Except nothing about Ella and our mother/daughter journey turned out to be typical. When she was diagnosed with CdLS my whole entire world shattered. Every dream I had for her, every ideal of our lives, every aspect of our future was suddenly put in jeopardy. The typical things every mother dreams of doing with her daughter and often takes for granted were suddenly and harshly ripped away from me. From the "small" dreams like talking about boys and shopping, to the bigger ones like walking her down the aisle someday or having her call me for her favorite recipe to make for her own family, I mourned the loss of those dreams sharply and painfully. Instead of wondering if she would talk to me about her crushes, I wondered if she would talk at all? Instead of being excited about sharing family recipes, I wondered if she would even be able to eat them or if she would need her NG tube the rest of her life? Instead of dreaming of helping her curl her hair before prom, I wondered if she would ever actually go to prom? The onslaught of realization of shattered dreams came daily at practically every turn in the road. Would she talk? Walk? Have friends? Live independently? Have a job? The uncertainties of Ella's life sprawled before me like a never ending desert. The things we would never do together slowly withered under the scorching sun. I felt parched-hopeless and lonely.

So the other day when JJ did something with Ella for the very first time that he probably thought nothing of, it had an entirely different effect on me. It ignited some deep emotions that I thought I had buried long ago. He did something that I, in 2 1/2 years of having a daughter have never done. 

He painted her toes. 

And I do say toes instead of toenails on purpose. See, Ella's toes are tiny. With the teensiest tiniest little nails you've ever seen. In fact, the only time her nails have ever been painted was by our sweetheart of a nurse when Ella was sick-sedated and intubated. So totally not fair.. :) I've never attempted this particular task because.. well.. her toes (and nails) are just so tiny. And I didn't think she would sit still. Or care. I guess it was one of those dreams that I hadn't even realized I had absentmindedly let die. Until now. One of those dreams that I let fade away, thinking it was perhaps one more thing we would never share together. Until I realized I was wrong. That Ella's life so far has been nothing like I feared it would be. That she is far more typical than not, that there are so many things we share as mother and daughter that I didn't realize we would be able to do.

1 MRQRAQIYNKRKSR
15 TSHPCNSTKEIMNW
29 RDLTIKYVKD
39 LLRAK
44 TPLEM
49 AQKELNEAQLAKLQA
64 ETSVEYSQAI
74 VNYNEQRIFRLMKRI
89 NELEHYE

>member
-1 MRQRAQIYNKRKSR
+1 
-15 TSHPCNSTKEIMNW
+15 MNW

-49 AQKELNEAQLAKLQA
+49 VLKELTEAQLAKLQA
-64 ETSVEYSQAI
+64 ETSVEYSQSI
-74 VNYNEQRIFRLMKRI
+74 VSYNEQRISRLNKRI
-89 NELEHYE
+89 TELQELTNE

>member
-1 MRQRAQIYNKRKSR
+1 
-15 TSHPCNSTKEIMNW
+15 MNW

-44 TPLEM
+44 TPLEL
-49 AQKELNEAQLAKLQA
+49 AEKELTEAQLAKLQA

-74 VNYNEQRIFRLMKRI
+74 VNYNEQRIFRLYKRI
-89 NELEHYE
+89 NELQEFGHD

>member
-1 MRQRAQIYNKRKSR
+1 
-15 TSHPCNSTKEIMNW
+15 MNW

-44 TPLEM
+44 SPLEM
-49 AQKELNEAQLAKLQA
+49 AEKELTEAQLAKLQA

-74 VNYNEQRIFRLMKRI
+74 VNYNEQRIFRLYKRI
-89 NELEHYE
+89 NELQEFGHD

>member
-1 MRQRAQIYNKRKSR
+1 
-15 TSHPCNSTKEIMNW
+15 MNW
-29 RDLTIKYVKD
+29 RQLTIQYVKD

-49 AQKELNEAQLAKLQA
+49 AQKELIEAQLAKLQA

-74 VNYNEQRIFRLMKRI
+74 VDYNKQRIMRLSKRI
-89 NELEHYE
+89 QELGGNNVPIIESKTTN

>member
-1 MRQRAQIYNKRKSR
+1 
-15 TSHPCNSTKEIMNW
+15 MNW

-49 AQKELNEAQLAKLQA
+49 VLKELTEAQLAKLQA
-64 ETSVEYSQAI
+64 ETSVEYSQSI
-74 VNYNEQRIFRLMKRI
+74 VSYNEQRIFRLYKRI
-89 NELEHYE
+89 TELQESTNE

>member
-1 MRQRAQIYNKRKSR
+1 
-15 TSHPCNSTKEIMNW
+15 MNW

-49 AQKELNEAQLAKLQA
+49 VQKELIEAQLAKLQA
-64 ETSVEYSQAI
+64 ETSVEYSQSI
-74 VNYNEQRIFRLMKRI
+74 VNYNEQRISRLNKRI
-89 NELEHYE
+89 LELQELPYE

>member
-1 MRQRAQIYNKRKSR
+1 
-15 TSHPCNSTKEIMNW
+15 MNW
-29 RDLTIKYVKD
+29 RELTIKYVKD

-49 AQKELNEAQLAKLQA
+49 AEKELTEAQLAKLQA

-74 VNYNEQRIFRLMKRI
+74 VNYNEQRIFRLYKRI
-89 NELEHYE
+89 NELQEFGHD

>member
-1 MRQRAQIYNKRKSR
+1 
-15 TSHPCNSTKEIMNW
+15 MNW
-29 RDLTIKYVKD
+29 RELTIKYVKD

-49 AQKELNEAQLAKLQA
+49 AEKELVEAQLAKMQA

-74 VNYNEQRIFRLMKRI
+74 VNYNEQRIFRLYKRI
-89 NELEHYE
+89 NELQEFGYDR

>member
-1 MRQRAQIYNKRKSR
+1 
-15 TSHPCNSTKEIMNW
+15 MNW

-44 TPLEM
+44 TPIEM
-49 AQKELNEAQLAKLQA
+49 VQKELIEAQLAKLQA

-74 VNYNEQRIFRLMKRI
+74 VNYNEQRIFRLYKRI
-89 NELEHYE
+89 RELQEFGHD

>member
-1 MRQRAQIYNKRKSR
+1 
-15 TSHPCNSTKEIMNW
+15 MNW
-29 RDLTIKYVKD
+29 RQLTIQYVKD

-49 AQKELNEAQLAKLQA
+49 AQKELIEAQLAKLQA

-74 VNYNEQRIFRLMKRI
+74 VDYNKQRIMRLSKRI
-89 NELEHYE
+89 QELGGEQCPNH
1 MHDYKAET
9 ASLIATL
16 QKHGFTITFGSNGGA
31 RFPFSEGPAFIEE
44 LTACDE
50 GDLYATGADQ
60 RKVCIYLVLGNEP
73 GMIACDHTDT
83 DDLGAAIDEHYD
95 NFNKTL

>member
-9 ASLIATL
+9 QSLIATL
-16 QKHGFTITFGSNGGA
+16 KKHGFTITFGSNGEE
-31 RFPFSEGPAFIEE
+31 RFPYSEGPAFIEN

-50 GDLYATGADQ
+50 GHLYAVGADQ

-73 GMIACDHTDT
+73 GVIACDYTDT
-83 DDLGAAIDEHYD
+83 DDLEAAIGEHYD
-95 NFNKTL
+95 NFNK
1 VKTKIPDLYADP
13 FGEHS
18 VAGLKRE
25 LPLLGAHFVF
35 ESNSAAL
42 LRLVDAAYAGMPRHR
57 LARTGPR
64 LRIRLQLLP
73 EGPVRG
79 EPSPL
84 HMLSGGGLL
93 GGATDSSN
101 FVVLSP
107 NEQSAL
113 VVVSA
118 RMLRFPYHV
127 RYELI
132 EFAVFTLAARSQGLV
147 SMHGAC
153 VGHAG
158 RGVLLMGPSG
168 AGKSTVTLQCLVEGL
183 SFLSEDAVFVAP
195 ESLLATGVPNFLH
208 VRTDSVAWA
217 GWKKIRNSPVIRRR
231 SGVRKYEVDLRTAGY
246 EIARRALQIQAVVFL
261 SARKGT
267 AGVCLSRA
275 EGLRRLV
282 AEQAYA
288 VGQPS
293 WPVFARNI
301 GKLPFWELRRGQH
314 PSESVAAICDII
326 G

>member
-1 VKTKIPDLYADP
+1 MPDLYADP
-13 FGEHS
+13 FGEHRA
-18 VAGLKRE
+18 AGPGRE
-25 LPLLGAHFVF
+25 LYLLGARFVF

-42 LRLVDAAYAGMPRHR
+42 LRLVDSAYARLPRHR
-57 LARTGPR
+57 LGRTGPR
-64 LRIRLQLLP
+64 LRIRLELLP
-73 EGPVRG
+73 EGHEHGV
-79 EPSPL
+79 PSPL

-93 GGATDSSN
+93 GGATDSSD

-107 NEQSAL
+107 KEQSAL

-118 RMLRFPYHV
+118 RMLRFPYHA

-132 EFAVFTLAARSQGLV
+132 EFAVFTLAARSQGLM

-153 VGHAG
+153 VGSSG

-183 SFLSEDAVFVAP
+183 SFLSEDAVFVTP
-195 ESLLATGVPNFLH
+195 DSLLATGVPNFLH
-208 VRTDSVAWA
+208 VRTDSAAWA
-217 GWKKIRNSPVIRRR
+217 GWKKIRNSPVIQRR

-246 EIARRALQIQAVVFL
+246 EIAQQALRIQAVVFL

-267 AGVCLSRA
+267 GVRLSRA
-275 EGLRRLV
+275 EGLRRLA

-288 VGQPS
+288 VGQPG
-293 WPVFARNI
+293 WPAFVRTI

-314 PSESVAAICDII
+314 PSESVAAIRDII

So much of Ella's future is still uncertain to me. In fact.. sometimes I wonder if it actually makes it easier for me to deal with? Sometimes I wonder if I have really actually truly coped with Ella's diagnosis or if I just blanket myself under the uncertainty with a powerful concoction of hope and denial? Ella seems like such a sweet, typical little girl to me that it's hard for me to imagine what her life will be like down the road. The truth is? I really don't have a clue what Ella's future looks like. I have absolutely no idea if she'll be verbal or not. If she'll live independently or with us the rest of her life. I have no way of telling if she'll be able to hold down a job. Or shop for her own groceries. Or cook her own meals. I don't know if she'll be one of the ones who is able go to college and read and write.. or not. I don't know if she'll share my passion for photography or design or crafts or building things. I don't know if she'll be able to. I just don't know. So does not knowing these things make it easier for me to live day by day? Perhaps. Because I can still hope that she will do many of them? Maybe.

What I do know is this. Ella's life has surprised me almost daily. It has been full of ups and downs. Uncertainties. Heartaches, heartbreaks. From the things she has taught me, the people she has brought into my life, to the accomplishments she has made, the good in people that has been shown to me.. And I've learned that I don't have to have all the answers right now. I don't have to know exactly what she'll be like as an adult. Or exactly what she will or won't do. Because right now she is a funny, curious, silly, delightful two year old. And I only have to live this journey today. One day at a time. Not dwelling on the big things that I fear we may never do, but enjoying the small things that we can share together today. I don't have to be sure of what the future holds to be able to enjoy the beauty of today.

Like pretty pink toenails.